Background: Difficulties in emotion regulation are a key risk factor for affective disorders. The Emotion Regulation Questionnaire (ERQ) is a 10-item measure of two emotion regulation strategies, cognitive reappraisal and expressive suppression. It is widely used tool in the United States, however, most psychometric studies of the ERQ have so far been conducted with college students and some researchers have recently questioned its factorial validity in non-student samples. In this study, we conducted the first confirmatory factor analysis study of the ERQ in a United States general community sample. Method: We examined the ERQ's factor structure, measurement invariance across age, education and gender categories, internal consistency reliability, and concurrent validity with a sample of 508 adults. Results: The intended two-factor model (cognitive reappraisal, expressive suppression) was an excellent fit to the data, and this structure was invariant across different age, education, and gender categories. Both ERQ scale scores had good omega and alpha reliabilities, and correlated as expected with depression and anxiety symptoms. Cognitive reappraisal was negatively correlated with these symptoms, whereas expressive suppression was positively correlated with these symptoms. Limitations: We did not include a clinical sample and future psychometric studies of the ERQ in specialised clinical populations would be useful. Conclusions: The ERQ appears to have strong psychometric properties when used with general community members from the United States. ERQ scores can be confidently used and compared across adults of different ages, genders, and educational backgrounds.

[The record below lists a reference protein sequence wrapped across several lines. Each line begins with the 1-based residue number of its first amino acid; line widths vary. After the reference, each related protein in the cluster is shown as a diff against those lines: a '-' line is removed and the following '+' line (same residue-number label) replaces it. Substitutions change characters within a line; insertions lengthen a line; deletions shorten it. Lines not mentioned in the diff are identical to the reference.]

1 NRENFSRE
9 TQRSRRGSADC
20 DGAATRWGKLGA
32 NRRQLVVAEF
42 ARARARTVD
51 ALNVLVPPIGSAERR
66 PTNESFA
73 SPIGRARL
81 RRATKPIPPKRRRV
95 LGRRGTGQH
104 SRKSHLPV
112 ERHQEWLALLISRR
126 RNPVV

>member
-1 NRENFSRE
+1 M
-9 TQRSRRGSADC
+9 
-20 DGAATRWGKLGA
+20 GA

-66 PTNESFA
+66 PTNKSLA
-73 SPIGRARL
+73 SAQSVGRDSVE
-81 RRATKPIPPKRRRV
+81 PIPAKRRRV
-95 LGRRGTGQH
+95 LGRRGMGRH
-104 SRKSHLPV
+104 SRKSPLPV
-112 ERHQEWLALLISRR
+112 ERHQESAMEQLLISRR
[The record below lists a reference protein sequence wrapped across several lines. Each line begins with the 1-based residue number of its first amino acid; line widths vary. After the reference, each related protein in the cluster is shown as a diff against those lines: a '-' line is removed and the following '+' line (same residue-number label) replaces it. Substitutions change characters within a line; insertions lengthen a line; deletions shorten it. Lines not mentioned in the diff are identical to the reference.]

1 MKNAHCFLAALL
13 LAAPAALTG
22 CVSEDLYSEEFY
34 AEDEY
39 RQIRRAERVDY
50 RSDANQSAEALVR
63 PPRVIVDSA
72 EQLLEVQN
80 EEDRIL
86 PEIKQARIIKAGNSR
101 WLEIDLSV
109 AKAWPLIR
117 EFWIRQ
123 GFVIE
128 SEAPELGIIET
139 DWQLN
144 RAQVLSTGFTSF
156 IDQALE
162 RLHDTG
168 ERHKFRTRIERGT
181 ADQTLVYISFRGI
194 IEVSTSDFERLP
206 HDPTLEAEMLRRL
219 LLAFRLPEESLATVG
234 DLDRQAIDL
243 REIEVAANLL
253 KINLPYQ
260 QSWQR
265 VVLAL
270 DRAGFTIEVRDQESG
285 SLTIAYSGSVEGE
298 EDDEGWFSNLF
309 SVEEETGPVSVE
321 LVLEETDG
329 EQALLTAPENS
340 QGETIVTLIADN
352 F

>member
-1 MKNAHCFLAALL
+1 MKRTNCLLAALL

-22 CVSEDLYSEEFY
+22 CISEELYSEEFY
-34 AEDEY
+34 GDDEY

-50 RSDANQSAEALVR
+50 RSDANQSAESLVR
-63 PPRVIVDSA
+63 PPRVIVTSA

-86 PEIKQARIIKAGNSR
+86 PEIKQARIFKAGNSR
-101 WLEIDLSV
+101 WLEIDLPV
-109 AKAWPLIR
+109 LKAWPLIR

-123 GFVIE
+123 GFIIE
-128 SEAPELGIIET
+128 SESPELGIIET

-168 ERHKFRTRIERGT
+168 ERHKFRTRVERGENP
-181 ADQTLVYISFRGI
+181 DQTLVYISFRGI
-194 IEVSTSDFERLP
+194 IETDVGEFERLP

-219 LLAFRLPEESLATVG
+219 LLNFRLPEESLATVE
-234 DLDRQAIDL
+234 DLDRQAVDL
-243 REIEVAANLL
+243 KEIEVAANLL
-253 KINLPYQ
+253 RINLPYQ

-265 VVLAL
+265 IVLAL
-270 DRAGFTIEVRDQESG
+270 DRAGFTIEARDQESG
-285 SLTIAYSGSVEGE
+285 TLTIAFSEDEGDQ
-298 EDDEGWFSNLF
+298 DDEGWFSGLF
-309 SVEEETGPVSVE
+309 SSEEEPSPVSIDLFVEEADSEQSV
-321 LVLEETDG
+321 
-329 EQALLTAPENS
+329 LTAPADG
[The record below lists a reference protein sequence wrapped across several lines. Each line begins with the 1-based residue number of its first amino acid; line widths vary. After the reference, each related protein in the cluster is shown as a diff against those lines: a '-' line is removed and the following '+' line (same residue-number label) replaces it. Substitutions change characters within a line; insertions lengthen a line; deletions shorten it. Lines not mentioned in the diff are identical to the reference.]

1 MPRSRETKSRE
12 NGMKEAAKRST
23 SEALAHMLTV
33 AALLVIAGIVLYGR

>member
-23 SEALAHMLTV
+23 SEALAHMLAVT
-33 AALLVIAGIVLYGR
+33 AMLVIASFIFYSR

|Number of pages||4|
|Journal||Journal of Affective Disorders|
|State||Published - Apr 1 2021|
Bibliographical noteFunding Information:
Mark Boyes is supported by the National Health and Medical Research Council, Australia (Investigator Grant 1173043).
Ethical approval for this study was provided by the University of Western Australia Human Research Ethics Committee. The conditions of this ethics committee were followed. All participants provided informed consent for their data to be used.
- Emotion Regulation Questionnaire
- Factor structure
- General community
- United States
ASJC Scopus subject areas
- Clinical Psychology
- Psychiatry and Mental health